3. Huge sarcophagi of titanic beasts, faint skittering sound of flesh-eating beetles within. The swarm’s race memory knows every creature they have devoured for a million years, but can only describe things based on taste, scent and relative chewiness. 
  4. Area previously wrecked by earthquake. Now perilously tottering. A skull here wants the rest of its plundered bones back.
  5. A great chalice of yellow marble, its rim carved with unfamiliar serpents. Their fangs drip with the oil of coagulated time, a drop perhaps every 1D100 years. A taste allows you to experience your whole life this far with perfect clarity. Your mind is not designed for that.
  6. A glass dome housing a delicate petrified tree full of tiny mummified archaeopteryxes, which animate and fly upon command. Dust billows up when they take flight, enough to blind and choke those nearby.
  7. Skeletal giant sloth dealing with infestation of bioluminescent scorpions that fire streams of acid from their tails. Could use a hand.
  8. A vein of copper interrupts the endless bone architecture. Desiccated trees were placed here aeons ago, and mineral seepage has turned them to solid copper. Someone has mounted fruits and leaves carved from precious metals upon them.
  9. Albino vampire bats, gorged on the blood of extinct species, they waddle like fattened penguins and explode in gore if wounded. They crave the sanguine fluids of creatures long dead. 
  10. Gnarled fish of living stone, normally able to pass through minerals, they are trapped in a room knee deep in living insects. Hard and black as cannonballs, their beautiful geode stomachs contain gemstones.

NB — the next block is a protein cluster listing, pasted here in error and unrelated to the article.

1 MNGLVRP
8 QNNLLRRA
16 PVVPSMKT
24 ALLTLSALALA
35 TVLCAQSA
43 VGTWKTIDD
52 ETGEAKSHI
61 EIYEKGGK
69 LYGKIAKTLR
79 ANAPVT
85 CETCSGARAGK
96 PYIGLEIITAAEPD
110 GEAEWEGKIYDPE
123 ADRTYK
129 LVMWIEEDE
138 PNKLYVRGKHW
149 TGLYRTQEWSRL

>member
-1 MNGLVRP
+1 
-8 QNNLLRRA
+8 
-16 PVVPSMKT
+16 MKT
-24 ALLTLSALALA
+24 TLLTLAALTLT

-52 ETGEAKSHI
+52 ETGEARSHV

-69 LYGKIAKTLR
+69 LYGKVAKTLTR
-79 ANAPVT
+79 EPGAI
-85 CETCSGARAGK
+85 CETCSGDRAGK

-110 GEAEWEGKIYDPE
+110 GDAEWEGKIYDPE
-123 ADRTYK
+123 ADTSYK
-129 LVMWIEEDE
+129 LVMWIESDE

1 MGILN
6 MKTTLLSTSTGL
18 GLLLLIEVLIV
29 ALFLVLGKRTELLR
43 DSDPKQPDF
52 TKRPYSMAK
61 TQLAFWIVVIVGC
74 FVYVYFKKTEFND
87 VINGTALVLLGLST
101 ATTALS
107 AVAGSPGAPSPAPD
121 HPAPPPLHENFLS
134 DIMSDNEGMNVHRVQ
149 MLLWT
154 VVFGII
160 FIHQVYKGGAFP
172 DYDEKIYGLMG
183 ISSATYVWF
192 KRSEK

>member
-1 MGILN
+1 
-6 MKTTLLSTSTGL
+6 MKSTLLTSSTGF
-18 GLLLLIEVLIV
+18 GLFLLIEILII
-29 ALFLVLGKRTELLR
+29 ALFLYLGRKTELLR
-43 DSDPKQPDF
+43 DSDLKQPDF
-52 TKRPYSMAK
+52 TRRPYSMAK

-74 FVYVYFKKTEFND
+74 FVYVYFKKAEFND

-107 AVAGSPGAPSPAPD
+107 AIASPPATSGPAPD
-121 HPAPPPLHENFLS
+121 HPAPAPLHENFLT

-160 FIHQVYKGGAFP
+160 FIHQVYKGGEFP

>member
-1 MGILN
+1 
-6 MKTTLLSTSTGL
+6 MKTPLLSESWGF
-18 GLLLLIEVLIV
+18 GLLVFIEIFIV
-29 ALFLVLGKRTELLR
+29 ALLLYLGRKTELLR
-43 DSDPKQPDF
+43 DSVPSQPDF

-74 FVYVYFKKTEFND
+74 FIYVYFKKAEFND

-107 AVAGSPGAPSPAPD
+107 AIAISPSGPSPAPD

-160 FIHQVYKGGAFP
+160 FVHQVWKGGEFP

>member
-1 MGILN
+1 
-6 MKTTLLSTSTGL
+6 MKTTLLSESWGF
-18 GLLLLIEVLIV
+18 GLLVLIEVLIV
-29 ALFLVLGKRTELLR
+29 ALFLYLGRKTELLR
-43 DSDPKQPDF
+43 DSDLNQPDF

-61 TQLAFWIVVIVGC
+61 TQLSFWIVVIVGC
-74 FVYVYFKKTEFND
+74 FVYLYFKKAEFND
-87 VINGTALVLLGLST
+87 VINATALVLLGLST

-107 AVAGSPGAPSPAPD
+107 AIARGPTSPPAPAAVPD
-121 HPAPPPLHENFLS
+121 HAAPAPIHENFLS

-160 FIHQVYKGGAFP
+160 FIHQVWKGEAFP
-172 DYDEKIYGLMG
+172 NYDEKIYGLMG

11. Dinosaur skeletons loom sinisterly, in midst of brief century or so pause. Diplodocus is in endless debate with tyrannosaurus on the dichotomy of predator and prey.
  12. Library of deeply carven tombstones-like tactile mnemonic devices (lukasa). They recount the history and philosophy of a sightless subterranean culture - caress them long enough and their ancient cultural traits begin to overwrite your own. 
  13. Rebellious triceratops grafting undead flesh to its bones. It’s just a going through a phase. 
  14. Skeletal tortoise oracle, its shell is engraved with a map of the complex. Hates intruders, but slow and non-violent. Will seek to impede them cleverly within those limits.
  15. Arch of ichthyosaurs guards long dry underground sea. The ghosts of deep sea fish swim silently through the air. Angler fish dangle eerie witch-light lures that attract undead. On the ocean floor far below, a psychic giant brain coral considers submarine philosophy and psionically co-opts any other mental organs it encounters for additional processing power.
  16. Iron monkeys guard taxidermy-obsessed lich, busy stuffing a two-horned narwhal amidst her many delicate creations. Wants more specimens. You’ll do in a pinch. 
  17. Bottled collection of rare species, preserved in highly flammable dragon bone oil. The mindflayer brain and tentacles keeps instinctively escaping its jar in search of prey.
  18. Hall of untethered memories drift invisible to the naked eye. They latch onto passing minds, leaving them a confused patchwork of alien recollections.
  19. Overproud, honour-obsessed mummified naturalists demand matched pair of narwhal horns as duelling weapons to continue their fight. Mind your manners.
  20. Oily sea of yellow-black oil, perpetually quobbing and quivering amid tidal swells and undulations. Viscous, protean heads half form if intruders bring an offering. It contains the liquid souls of millions of creatures and greatly desires to consume all organic matter in creation. Extremely flammable, but far too large to kill.

No comments:

Post a Comment